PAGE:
This posting is a stub. You can contribute to this entry by providing information through the comments link at the bottom of this post. Please organize your information following the main category headers below….
Birth: August 7, 1888
Death: August 15, 1956
Milo Winter was and is known for his great illustrations, especially the work he did for the Chicago-based printer and publisher Rand McNally’s Windermere series. The titles he is well-known for illustrating include Gulliver’s Travels, Arabian Nights, Alice in Wonderland, Twenty Thousand Leagues Under the Sea, The Three Musketeers, A Christmas Carol, Treasure Island, and Aesop’s Fables. Winter’s illustrations covered the subjects of animals, the human figure, Genre (Human Activity), and Fantasy/Adventure/Sci-Fi. While prominently known for children’s book illustrations, he also did Muragraphs, a series of reproductions of 12 historical paintings that he did for libraries and schools. He worked in Chicago until the early 1950s, when he moved to New York, where he shortly died thereafter in 1956.
Milo Winter was born in Princeton, Illinois in 1888. He attended the School of the Art Institute of Chicago to receive his art training. He wrote and illustrated his first book, Billy Popgun, which he submitted to Houghton Mifflin in 1912. Since then, Winter worked most of his life in Chicago, illustrating for publishers.
Winter attended the School of the Art Institute of Chicago until 1912. He did illustrations for books from his teens to thirties.
Winter worked as a book illustrator starting from 1911. He gained recognition by doing illustrations for East Coast publications. He illustrated for Chicago publishers, such as Houghton Mifflin and Rand MacNally all the while still being active with the East Coast publications. From 1947 to 1949, Winter took position in Field Enterprises’ Childcraft books as the art director. From 1949, he worked in the Silver Burdett Company in the film strip division, again employed as the art editor.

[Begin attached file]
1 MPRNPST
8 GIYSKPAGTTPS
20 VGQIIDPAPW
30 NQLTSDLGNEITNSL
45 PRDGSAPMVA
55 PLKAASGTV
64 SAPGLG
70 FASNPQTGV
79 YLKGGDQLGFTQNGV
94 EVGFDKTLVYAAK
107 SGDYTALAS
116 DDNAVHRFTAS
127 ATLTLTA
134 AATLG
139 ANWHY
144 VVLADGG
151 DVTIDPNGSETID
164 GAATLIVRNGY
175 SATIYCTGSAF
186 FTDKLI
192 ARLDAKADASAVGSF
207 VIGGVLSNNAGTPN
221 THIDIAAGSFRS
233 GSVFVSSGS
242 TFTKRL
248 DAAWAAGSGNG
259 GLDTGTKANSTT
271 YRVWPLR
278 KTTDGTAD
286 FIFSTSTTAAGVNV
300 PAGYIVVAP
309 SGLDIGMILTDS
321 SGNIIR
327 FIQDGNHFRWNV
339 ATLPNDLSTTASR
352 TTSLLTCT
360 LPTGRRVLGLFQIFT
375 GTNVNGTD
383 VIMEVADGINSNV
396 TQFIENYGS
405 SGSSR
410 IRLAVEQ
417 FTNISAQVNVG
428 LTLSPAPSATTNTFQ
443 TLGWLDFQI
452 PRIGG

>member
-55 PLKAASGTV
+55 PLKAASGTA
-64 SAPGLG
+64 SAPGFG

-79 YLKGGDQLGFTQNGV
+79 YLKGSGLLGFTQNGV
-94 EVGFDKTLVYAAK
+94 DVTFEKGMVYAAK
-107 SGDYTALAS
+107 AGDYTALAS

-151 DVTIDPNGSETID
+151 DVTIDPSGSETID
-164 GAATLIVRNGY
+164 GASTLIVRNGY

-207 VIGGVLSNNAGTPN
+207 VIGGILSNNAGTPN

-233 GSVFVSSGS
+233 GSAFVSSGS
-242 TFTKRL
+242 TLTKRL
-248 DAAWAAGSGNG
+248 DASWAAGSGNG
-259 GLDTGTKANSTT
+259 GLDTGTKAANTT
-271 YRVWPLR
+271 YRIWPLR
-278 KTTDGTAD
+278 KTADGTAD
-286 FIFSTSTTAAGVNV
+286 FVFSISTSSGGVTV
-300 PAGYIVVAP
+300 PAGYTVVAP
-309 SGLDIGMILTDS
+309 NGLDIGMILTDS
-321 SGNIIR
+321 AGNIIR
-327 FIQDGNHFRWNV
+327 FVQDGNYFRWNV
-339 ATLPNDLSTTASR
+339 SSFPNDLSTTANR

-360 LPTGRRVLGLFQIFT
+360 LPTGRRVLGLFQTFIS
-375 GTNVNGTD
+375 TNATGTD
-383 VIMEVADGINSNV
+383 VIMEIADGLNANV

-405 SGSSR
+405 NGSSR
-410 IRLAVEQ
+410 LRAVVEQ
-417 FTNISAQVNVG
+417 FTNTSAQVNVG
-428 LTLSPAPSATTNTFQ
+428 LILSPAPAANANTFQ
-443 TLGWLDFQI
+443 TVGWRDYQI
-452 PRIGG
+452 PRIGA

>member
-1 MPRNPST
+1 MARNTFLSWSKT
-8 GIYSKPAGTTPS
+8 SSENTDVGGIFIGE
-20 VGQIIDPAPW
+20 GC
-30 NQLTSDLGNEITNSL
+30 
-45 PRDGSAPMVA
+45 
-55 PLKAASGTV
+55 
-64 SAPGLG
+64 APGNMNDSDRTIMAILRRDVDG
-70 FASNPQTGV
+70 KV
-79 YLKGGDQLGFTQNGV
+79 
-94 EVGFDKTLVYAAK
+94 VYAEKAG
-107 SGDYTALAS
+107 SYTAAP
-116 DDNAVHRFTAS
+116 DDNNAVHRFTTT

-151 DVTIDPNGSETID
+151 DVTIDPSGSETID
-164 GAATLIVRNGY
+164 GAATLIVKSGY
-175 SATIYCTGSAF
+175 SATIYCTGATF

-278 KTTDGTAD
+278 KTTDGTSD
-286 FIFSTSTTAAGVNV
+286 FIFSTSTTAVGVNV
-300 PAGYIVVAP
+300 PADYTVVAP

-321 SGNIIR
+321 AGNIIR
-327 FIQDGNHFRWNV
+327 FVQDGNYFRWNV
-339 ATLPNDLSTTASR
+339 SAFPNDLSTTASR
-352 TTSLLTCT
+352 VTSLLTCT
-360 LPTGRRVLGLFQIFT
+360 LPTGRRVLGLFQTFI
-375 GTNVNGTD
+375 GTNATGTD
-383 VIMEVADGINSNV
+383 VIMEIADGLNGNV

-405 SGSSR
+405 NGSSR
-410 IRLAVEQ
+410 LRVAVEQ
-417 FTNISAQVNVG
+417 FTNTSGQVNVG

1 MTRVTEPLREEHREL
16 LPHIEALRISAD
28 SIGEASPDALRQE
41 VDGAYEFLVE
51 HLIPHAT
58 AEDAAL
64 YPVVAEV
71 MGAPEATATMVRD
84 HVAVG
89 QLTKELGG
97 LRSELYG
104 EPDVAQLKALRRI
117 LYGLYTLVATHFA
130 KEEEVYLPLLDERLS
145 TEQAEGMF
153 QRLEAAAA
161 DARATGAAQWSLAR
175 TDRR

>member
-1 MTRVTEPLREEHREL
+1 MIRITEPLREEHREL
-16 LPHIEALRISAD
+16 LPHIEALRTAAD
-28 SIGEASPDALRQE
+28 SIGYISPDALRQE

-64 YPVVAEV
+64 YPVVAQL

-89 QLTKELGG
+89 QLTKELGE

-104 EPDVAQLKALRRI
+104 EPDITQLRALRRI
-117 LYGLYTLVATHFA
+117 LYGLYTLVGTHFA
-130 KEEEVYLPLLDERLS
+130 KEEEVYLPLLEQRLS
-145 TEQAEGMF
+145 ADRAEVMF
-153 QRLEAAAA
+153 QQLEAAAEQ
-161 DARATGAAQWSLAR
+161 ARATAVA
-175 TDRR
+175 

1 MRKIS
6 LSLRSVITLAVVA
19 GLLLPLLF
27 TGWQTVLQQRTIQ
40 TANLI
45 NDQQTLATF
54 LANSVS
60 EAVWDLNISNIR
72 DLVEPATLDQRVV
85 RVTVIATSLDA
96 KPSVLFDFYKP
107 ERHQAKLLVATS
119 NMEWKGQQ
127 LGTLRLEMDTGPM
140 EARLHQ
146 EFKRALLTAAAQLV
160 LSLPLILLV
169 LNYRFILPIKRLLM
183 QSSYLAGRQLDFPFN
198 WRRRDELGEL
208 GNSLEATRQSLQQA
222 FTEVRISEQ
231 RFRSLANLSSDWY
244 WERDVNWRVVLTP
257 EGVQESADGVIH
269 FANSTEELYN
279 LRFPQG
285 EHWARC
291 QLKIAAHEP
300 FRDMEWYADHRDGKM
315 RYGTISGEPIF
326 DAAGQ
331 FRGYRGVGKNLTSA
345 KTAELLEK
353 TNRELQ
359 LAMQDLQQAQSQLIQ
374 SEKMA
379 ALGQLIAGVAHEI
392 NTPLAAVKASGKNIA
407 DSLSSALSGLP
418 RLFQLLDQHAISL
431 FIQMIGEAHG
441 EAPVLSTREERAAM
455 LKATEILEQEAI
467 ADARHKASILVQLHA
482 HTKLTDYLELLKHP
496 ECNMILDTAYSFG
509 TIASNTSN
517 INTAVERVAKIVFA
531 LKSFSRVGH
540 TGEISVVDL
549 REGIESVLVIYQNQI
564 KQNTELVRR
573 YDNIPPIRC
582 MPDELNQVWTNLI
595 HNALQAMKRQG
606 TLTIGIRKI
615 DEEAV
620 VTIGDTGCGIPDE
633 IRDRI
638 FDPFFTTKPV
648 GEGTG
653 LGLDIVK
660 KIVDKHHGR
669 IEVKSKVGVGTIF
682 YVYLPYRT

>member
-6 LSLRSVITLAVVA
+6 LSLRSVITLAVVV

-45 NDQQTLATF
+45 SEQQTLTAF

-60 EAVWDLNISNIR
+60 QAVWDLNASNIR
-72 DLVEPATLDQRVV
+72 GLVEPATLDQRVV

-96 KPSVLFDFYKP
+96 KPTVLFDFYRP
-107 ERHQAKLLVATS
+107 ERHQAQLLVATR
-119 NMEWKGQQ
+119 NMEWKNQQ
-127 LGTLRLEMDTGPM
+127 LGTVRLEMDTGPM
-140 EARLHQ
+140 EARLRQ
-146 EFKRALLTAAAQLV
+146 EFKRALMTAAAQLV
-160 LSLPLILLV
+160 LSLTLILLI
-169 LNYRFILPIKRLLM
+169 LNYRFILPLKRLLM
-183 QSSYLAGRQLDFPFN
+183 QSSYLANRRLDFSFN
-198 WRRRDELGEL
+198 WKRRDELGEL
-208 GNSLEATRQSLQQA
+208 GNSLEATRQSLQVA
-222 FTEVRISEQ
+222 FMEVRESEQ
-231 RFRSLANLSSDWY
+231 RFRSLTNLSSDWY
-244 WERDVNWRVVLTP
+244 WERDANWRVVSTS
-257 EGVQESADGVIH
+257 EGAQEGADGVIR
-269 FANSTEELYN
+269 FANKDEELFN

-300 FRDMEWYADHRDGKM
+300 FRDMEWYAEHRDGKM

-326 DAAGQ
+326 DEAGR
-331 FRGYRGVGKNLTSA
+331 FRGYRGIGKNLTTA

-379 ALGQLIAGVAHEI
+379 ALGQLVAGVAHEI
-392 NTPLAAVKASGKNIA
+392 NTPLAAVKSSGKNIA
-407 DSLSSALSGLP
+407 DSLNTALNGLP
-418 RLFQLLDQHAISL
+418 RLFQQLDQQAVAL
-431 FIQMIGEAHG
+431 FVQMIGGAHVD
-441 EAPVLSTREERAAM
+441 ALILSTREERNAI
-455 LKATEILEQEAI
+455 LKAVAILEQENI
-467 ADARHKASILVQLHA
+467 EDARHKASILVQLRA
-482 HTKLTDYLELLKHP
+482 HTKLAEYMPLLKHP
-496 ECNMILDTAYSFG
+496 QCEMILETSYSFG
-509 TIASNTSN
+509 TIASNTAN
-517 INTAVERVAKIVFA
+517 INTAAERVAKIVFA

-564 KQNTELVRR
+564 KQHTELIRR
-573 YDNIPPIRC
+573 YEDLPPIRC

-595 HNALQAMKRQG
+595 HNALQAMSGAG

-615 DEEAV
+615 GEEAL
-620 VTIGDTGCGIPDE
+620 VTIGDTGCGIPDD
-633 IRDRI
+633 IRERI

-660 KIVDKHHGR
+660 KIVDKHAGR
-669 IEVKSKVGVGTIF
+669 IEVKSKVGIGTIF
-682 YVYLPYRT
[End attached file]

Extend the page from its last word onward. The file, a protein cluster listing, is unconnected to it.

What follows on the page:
Comments On Style
Winter’s art was masterful with accuracy and humor. His animal drawings demonstrate his ability to create personality in anatomically accurate depictions of animals. His illustrations also show great attention to detail.
Edmund Dulac, Walter Crane, Howard Pyle, N.C. Wyeth
Winter was adaptive to popular techniques and mediums. For example, in 1946, he created illustrations for Houghton Mifflin’s Animal Inn using the scratch board technique, a then-current technique. Also, his Muragraphs were in response to murals being popular in the 1930s.
Winter was a personal friend of Harry Clow, the president of Rand McNally, and he married a noteworthy sculptress and had a son in 1913 who also grew up to be an artist.
His credits roll long for book illustrations, but apparently none for film.
Part of the canon of established Chicago book illustrators
Miller, Arthur H. “Children’s Book Illustrator Milo Winter.” Caxtonian. Jan. 2004: 4,5.
Contributors To This Listing
To make additions or corrections to this listing, please click on COMMENTS below…